water. Here is video of its very first sail in the Hauraki Gulf in New
BONUS 2: Amory Ross brought along video gear for his ride on Rambler 100
during the Les Voiles de St. Barth. Curious what it's like to sail on a
maxi... in the Caribbean... with Kenny Read and the PUMA Ocean Racing team?
Wonder no more: http://vimeo.com/22370266
BONUS 3: T2PTV (t2p.tv), the online network for On Demand sailing coverage,
has recently produced programming from the International Rolex Regatta,
Congressional Cup, and the Ficker Cup: http://t2p.tv/
BONUS 4: Boats on TV (boatson.tv) covers all aspects of the sport, with
their April 8th "World on Water" weekly global boating report including the
Star South Americans, 505 Worlds, Barcelona World Race, and the ISAF
Sailing World Cup event in Palma de Mallorca, Spain: http://www.boatson.tv/
SEND US YOUR VIDEOS: If you have clips to share for the Video of the Week,
send them to the Scuttlebutt editor: mailto:email@example.com
Scuttlebutt strongly encourages feedback from the Scuttlebutt community.
Either submit comments by email or post them on the Forum. Submitted
comments chosen to be published in the newsletter may be limited to 250
words. Authors may have one published submission per subject, and should
save their bashing and personal attacks for elsewhere.
* From Brian Hancock:
I have to say something. There was a time when sailing around the world was
a big deal. And it still is a big deal. The people who used to finish a
grueling circumnavigation were gnarled and hardened. But then there is
Dee... and Anna Corbella... who just double-handed it around the planet.
These are two simply amazing women. Have you ever sailed on Open 60? Those
boats are monsters... these two sailors are absolute gems. We should all be
proud to be a small part of this community we call sailors. Dee and Anna,
like a rising tide, lift us all.
* From Paul Pascoe: (re: Sailing with your Spouse 'butt 3320)
I sailed with my wife for 25 years and had only two yelling matches during
all that time ("I don't know why God invented spinnakers" - I seem to
recall was one of her comments). The two big advantages for me were that
crew meetings and scheduling were a lot easier to arrange (lying in a nice
warm bed at 7am on Sunday morning "weather doesn't look good ... how about
we just stay here"), and so were finances. Jen was always a lot more
competitive than me, so on the way home after a poor performance I would
occasionally hear "our sails are shot - we need a new set", or "time for a
new boat". There was never any begging from me for funds from the household
budget for new or replacement equipment, just a polite "yes dear, if you
* From John Culter, Vancouver: (re, rounding/passing marks in #3318/3319)
Two things: No race committee would ever specify a course where boats
should do a 360 to round a mark. Too dangerous if there is more than one
Secondly, it feels like the two or three boats that actually did the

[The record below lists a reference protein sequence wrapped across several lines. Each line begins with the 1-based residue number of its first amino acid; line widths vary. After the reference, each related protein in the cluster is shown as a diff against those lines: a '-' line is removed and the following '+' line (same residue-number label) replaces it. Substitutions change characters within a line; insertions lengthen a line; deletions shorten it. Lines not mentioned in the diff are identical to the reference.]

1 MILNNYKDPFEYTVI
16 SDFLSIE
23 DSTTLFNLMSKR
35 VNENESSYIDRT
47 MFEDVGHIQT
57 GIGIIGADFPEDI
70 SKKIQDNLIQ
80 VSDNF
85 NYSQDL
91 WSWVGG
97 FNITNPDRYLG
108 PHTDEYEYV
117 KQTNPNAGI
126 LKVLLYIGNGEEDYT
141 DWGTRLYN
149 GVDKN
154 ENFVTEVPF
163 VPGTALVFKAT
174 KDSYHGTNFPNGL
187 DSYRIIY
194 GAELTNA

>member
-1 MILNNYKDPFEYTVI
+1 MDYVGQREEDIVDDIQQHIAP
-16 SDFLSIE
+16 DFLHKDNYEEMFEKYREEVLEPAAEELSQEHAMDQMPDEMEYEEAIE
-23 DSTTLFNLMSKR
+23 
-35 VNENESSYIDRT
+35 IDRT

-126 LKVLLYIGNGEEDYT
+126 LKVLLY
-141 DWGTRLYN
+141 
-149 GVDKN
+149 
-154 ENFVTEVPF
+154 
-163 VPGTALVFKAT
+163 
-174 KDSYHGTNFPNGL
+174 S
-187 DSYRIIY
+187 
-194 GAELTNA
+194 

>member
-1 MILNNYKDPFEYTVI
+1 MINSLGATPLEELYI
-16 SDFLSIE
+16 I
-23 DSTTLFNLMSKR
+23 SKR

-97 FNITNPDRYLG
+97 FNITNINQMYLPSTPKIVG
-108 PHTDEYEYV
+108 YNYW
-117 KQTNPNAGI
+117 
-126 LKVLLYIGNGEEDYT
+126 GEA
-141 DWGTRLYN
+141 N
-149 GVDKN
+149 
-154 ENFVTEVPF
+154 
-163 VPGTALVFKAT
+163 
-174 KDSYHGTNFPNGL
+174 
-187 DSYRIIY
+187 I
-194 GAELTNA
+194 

buttonhook rounding were trying to get in the protest room what they
couldn't get on the race course. Too bad the appeals committee recommended
consideration of redress. They shouldn't get any. While the story isn't
pretty, the intention of the RC was clear.
* From Bruce Thompson:
As someone with a lifetime appointment as a U S Sailing Senior Race Officer
(i.e. an antique who remembers how things used to work), I tend to agree
that this recent appeal leaves more questions than it answers. I would love
to hear the Appeals Committee's explanation to Farrah Hall why she was
subjected to rule 62.2 and this appellant isn't. It seems that in an effort
to make the rules simple and keep competitors happy, the judges have
forgotten that some of the best learning experiences are found in the
school of hard knocks.
A passing mark is one where 28.1(a) applies, a rounding mark is where
28.1(b) applies. A mark is either one or the other. They might also take a
whack at how a guideline from Appendix J, which recognizes several levels
of guidelines to race committees including the appendix, the simplified
guide and the ISAF guide, can qualify as an italicized rule.
* From Eric Johnson:
I have been a Judge since NAYRU days and have never had a Collegiate Coach
give me a problem or lip and only a few collegiate sailors. However, more
than a few Opti and Laser Coaches seem to have interesting views on the
rules, what constitutes illegal propulsion and the appropriate way to
address a question about a ruling to a Judge, Umpire or Race Official. So
this is very uncommon in my experience.
* From Stephen A Van Dyck, Umpire and Competitor:
No competitor expects to be, or wants to be, treated rudely,
disrespectfully, or abused by an umpire or a race official. Why should a
volunteer umpire (or race official) expect anything but the same from
competitors or Coaches? Every sailing competitor can and should expect
respectful and thoughtful officials conduct, and every Umpire (or race
official) deserves the same in return. It naturally falls to the Umpire(s)
to promote an appropriate deportment standard, set the example and enforce
ZERO tolerance for unacceptable behaviors.
It is true that officials make mistakes, but the Umpire only becomes
necessary to sort out the (alleged) mistakes of the competitors.
Lecture: An art of transferring information from the notes of the lecturer
to the notes of the students without passing through the minds of either.